While the crowd urged him to confess, Bowens protested that he was innocent and begged not to be lynched. As the crowd quieted, a voice was quoted as saying "We want you to confess Bowens. Do not die with a lie on your lips, you have got to go anyhow, so tell the truth and be done with it." In a weak voice, Bowens responds "Indeed I didn't do it, I'm not the man." Bowens said no more and at the same time two men from the Salvation Army, Captain Eugene Mott and Lieutenant Williams Anthem requested to pray with him. They each prayed for Bowens and then led him and the lynchers in a recitation of the Lord's Prayer.5 Another unidentified speaker addressed the crowd and asserted that the lynchers were "gathered not in a spirit of malice toward the colored race, but to set an example for the protection of homes and firesides and to teach the lesson that the women and children of Frederick county must be saved from the fear of assault."6 The lynchers hanged Bowens from the tree until he was dead, then quietly disbursed. It was reported that several "Kodak" friends witnessed the spectacle and took pictures of the location and victim. An autopsy later confirmed that Bowens died of strangulation. The body was taken to the home of his father, Simon Bowens, on Locust Alley, and buried at 2:00 p.m. the next day at an African American cemetery north of Frederick.7
    A few days after the lynching, it was reported that Miss Lillie was recovering from her attack. When she was interviewed to recall the events, Miss Long confessed that she was attacked and cut with a butcher's knife with a brown handle. After a brief investigation, authorities confirmed that the neighbor Mrs. Warner saw Bowens just 15-minutes prior to the attack on Miss Long, as she was walking towards the garden to cut some cabbage. Mrs. Warner said that no one was at home, and that no food was available for James Bowen. She then saw him jump over her fence and headed in the direction towards the Geisbert's farm. Mrs. Warner then realized that her butcher's knife with a brown handle was missing, convinced that Bowen took the knife.8 This version is contradictory to the initial findings that Bowen used a stolen pair of scissors during the attack, and the fact that a bloody pair of scissors were found on his person when he was arrested.9 Like many of the lynchings that have occurred in the state, a jury was summoned to hear the testimony of many witnessed, deliberated for some time, and brought in a verdict that "James Bowens came to his death on the night of November 16, 1895 in Frederick county, of strangulation, at the hands of parties unknown to this jury."10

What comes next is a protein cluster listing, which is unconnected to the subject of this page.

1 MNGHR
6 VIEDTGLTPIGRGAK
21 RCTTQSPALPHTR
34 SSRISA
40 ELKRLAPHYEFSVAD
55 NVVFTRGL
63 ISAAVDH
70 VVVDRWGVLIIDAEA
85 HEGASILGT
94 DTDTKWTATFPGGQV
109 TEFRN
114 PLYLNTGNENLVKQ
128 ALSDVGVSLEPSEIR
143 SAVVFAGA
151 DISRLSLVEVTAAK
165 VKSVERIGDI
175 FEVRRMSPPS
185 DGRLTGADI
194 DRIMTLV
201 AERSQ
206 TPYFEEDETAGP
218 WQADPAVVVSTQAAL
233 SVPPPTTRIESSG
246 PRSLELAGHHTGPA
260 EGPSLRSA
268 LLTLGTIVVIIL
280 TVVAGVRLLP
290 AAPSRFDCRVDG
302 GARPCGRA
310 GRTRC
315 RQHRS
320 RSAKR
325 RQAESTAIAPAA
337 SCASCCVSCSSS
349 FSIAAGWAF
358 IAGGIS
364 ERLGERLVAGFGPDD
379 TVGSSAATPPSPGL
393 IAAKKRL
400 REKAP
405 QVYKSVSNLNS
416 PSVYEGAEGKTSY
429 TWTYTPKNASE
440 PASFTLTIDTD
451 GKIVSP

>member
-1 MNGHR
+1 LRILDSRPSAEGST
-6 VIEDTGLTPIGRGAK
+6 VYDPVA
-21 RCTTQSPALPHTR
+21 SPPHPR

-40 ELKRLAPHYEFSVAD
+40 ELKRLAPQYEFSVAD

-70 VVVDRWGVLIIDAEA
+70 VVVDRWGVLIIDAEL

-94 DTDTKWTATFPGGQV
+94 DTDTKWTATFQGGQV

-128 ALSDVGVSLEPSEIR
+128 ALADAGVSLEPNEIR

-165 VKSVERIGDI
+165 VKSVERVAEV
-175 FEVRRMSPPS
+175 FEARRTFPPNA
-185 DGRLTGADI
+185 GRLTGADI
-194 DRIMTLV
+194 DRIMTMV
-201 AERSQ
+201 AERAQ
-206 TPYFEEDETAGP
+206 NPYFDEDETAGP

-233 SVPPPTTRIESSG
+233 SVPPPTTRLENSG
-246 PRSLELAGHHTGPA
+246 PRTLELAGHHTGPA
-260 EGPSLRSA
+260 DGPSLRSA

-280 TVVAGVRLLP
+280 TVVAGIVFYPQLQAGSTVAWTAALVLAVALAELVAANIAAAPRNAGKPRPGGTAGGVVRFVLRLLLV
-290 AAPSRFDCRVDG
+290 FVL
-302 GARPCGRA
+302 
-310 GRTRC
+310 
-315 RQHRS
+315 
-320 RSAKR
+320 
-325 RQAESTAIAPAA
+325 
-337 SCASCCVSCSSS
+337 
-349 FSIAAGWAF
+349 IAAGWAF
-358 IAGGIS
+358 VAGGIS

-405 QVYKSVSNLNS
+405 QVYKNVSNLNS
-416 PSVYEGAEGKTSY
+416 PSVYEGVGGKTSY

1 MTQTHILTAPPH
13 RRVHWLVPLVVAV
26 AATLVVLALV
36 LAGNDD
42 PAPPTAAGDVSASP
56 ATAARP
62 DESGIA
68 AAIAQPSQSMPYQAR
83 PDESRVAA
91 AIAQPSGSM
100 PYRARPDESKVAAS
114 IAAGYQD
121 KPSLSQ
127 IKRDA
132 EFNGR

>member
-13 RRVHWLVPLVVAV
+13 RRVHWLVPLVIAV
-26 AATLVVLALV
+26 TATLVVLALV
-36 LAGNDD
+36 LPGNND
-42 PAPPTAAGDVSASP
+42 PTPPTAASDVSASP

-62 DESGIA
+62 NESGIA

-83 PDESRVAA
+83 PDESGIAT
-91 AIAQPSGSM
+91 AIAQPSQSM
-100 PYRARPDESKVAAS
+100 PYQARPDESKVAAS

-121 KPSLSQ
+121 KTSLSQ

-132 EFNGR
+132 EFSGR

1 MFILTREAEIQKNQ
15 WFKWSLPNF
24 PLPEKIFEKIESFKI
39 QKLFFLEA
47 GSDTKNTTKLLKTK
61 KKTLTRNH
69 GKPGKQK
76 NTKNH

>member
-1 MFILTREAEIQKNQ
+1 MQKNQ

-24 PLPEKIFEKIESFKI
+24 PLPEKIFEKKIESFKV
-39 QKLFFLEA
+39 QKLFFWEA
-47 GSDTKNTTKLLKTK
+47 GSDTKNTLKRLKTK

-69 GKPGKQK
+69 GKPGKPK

1. "By a Maddened Mob.  James Bowens, Colored, Lynched at Frederick."  The Baltimore Sun, 18 November 1895. And "Lynched in Frederick."  The Brunswick Herald, 22 November 1895.

2. "Lynched!"  A Colored Assailant Summarily Dealt With."  The Frederick News, 18 November 1895.

3. "Lynched in Frederick."

4. ibid.

5. ibid. And "Lynched!"

6. ibid. And "Lynched!"

7. "Lynching Echos."  The Frederick News, 19 November 1895.

8. "Miss Long is Better."  The Frederick News, 20 November 1895. And "By a Maddened Mob."

9. "Lynching Echos." And "By a Maddened Mob."

10. "Lynched!"

Link to Lynching Profile Questionnaire

Return to James Bowens' Introductory Page